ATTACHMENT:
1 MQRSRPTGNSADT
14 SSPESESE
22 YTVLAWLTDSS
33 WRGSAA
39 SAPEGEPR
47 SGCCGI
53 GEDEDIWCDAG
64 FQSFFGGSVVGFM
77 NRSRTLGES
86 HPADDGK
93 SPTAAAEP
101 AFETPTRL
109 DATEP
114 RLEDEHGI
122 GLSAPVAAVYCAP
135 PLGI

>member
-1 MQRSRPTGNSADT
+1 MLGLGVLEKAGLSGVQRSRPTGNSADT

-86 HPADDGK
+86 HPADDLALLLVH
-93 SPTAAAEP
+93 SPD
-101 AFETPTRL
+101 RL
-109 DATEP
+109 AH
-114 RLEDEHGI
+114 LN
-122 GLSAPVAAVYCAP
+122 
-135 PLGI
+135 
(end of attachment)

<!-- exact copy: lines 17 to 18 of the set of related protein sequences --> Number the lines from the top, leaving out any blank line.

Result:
>member
-1 MQRSRPTGNSADT